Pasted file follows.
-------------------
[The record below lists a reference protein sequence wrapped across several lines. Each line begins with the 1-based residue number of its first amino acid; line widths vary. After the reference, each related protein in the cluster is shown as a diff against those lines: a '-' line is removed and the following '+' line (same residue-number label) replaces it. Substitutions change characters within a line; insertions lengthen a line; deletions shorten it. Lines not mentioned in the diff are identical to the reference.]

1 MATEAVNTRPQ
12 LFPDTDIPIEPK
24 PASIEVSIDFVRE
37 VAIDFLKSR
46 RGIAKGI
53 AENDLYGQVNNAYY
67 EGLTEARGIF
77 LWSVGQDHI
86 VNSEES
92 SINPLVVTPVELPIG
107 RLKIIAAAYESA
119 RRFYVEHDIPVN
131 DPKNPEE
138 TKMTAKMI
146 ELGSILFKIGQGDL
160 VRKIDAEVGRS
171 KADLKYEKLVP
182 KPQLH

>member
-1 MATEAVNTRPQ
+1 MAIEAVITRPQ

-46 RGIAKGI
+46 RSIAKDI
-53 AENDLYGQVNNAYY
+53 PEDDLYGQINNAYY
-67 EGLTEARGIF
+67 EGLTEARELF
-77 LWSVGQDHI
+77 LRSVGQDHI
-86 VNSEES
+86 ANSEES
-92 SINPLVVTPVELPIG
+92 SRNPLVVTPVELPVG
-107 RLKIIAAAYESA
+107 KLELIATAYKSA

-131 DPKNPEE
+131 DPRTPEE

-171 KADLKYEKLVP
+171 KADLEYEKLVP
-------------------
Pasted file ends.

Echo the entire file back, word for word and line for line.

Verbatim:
[The record below lists a reference protein sequence wrapped across several lines. Each line begins with the 1-based residue number of its first amino acid; line widths vary. After the reference, each related protein in the cluster is shown as a diff against those lines: a '-' line is removed and the following '+' line (same residue-number label) replaces it. Substitutions change characters within a line; insertions lengthen a line; deletions shorten it. Lines not mentioned in the diff are identical to the reference.]

1 MATEAVNTRPQ
12 LFPDTDIPIEPK
24 PASIEVSIDFVRE
37 VAIDFLKSR
46 RGIAKGI
53 AENDLYGQVNNAYY
67 EGLTEARGIF
77 LWSVGQDHI
86 VNSEES
92 SINPLVVTPVELPIG
107 RLKIIAAAYESA
119 RRFYVEHDIPVN
131 DPKNPEE
138 TKMTAKMI
146 ELGSILFKIGQGDL
160 VRKIDAEVGRS
171 KADLKYEKLVP
182 KPQLH

>member
-1 MATEAVNTRPQ
+1 MAIEAVITRPQ

-46 RGIAKGI
+46 RSIAKDI
-53 AENDLYGQVNNAYY
+53 PEDDLYGQINNAYY
-67 EGLTEARGIF
+67 EGLTEARELF
-77 LWSVGQDHI
+77 LRSVGQDHI
-86 VNSEES
+86 ANSEES
-92 SINPLVVTPVELPIG
+92 SRNPLVVTPVELPVG
-107 RLKIIAAAYESA
+107 KLELIATAYKSA

-131 DPKNPEE
+131 DPRTPEE

-171 KADLKYEKLVP
+171 KADLEYEKLVP